There is nothing in the evidence to establish the public character of the road which passes over the crossing at which the collision occurred. Though the evidence shows that the persons composing the thirteen to sixteen families who lived in the subdivision, and other persons associated with them and other members of the public who went to and from various places in the subdivision, for business and social purposes, including persons connected with various establishments such as the gas company, the water company, the electric company, the creamery and the laundry, which served that section, and persons who came to the Archer Greenhouses, used the road over the crossing and that such use had continued for many years with the knowledge and the passive acquiescence of the defendant, nothing other than this long continued general use of the road by such persons appears anywhere in the record. Section 3, Article 1, Chapter 17, Code,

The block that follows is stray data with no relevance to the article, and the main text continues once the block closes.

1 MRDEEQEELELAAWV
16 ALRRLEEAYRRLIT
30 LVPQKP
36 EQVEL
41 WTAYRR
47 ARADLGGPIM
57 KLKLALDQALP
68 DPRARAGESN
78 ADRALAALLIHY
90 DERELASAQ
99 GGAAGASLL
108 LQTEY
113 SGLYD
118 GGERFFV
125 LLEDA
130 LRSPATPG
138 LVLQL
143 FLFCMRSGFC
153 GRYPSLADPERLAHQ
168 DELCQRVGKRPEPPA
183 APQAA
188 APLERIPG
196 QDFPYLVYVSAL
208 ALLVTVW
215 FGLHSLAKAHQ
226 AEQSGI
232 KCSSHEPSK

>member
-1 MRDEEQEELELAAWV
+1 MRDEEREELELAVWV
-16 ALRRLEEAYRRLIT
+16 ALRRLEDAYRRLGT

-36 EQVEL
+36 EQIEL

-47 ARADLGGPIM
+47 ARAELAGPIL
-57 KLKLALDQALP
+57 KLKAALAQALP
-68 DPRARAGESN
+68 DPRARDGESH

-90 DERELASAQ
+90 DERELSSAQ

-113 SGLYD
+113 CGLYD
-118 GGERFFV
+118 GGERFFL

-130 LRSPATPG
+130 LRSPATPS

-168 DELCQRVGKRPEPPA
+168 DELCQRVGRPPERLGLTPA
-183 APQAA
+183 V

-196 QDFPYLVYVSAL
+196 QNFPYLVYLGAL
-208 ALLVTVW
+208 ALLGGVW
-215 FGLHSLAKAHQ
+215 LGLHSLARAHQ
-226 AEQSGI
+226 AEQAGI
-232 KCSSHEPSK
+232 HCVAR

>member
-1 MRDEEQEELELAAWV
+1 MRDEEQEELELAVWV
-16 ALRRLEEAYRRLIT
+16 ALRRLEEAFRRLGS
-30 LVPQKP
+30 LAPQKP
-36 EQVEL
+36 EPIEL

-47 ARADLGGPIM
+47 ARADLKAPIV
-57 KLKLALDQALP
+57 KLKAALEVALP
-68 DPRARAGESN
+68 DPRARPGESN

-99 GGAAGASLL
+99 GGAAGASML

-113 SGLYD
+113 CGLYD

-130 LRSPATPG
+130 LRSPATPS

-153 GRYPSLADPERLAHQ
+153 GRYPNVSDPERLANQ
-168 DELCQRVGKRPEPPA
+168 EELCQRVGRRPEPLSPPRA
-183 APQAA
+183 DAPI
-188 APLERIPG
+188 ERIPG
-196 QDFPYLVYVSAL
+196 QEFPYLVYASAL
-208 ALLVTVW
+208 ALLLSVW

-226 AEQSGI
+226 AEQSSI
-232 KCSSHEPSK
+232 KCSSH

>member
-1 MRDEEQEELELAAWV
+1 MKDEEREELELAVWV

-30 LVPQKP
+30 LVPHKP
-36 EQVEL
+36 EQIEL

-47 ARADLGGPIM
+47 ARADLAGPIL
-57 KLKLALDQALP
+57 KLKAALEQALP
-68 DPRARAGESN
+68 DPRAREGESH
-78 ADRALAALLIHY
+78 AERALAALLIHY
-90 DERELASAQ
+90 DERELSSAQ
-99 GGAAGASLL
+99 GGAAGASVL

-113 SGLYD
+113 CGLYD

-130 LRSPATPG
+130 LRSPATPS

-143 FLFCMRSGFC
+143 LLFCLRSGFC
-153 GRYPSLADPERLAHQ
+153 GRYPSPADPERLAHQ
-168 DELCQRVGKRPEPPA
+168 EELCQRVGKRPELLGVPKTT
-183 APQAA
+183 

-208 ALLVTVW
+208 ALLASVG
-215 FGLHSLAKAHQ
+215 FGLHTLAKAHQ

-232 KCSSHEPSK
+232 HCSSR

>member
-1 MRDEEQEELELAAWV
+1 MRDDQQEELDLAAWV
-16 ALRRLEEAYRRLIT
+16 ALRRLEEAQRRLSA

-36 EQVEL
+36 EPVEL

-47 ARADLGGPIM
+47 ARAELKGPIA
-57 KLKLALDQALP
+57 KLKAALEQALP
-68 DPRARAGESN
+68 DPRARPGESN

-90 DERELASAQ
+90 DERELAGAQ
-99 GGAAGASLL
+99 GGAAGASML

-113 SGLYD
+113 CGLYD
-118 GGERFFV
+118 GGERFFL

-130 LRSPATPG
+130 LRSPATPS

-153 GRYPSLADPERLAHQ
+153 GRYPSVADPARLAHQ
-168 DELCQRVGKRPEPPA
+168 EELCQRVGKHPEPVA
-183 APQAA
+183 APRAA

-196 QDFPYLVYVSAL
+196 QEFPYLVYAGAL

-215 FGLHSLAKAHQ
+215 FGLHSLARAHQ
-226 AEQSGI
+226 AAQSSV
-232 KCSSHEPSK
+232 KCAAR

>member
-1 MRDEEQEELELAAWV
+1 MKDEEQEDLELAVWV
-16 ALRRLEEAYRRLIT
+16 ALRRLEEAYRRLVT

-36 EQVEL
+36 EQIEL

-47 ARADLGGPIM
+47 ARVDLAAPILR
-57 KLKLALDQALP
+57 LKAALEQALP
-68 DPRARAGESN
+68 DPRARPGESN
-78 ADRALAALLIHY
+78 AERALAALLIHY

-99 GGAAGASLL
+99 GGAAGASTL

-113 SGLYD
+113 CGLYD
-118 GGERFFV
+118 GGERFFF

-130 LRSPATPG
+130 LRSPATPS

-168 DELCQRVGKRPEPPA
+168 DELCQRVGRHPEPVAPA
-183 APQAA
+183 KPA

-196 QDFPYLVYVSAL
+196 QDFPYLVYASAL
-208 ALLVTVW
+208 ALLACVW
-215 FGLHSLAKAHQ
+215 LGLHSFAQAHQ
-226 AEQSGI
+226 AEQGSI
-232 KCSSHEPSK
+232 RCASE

In Elliott on Railroads, Third Edition, Volume 3, Section 1620, a private or farm crossing is defined and the purpose or the use for which it is constructed or maintained is discussed in these terms: "Private or farm crossings, as distinguished from public crossings, are those crossings which are constructed not for the use of the public, but for the benefit of a single individual or group of individuals, and are crossings in which the general public have no interest. They are usually constructed between different parcels of land which have been severed by the construction of the railway, so as to afford the owner access from one parcel to the other. Private crossings may, however, include those sometimes constructed between parcels of land owned by different individuals, or between parcels of land and highways located on opposite sides of the right of way, but farm or private crossings, as the term is generally or frequently used in this connection, are private crossings between different portions of the same tract of land, or parcels thereof severed by the road, rather than between separate farms or different individuals, or a farm all on one side and a highway on the other." Under the undisputed evidence disclosed by the record, in each of the cases at hand, the crossing at which the collision occurred is a private crossing and not a crossing which is located upon or over any public street or highway. In consequence Section 8, Article 2, Chapter 31, Code, 1931, which provides that: "A bell or steam whistle shall be placed on each locomotive engine, which shall be rung or whistled by the engineer or fireman, at a distance of at least sixty rods from the place where the railroad crosses any public street or highway, and be kept ringing or whistling for a time sufficient to give due notice of the approach of such train before such street or highway is reached," did not apply to the train of the defendant as it approached the crossing at which the collision occurred, because the defendant had not performed any affirmative act which operated as an inducement to the general public to use it as a public crossing and because the road which passed over it was not a public street or highway. The defendant did not erect any whistle post or warning board, or construct or maintain any special equipment or facility, or permit the construction or the maintenance of any such equipment or facility, to induce the general public to use the crossing, and there is no evidence that any public money has been expended or any labor has been performed by any public authority in the maintenance of the road which passes over the crossing. For these reasons the cases of Ray v. Chesapeake & Ohio Railway Company, 57 W.Va. 333, 50 S.E. 413; Melton v. Chesapeake & Ohio Railway Company, 71 W.Va. 701, 78 S.E. 369; and Stike v. Virginian Railway Company, 114 W.Va. 832, 174 S.E. 418, are distinguished from the cases at bar.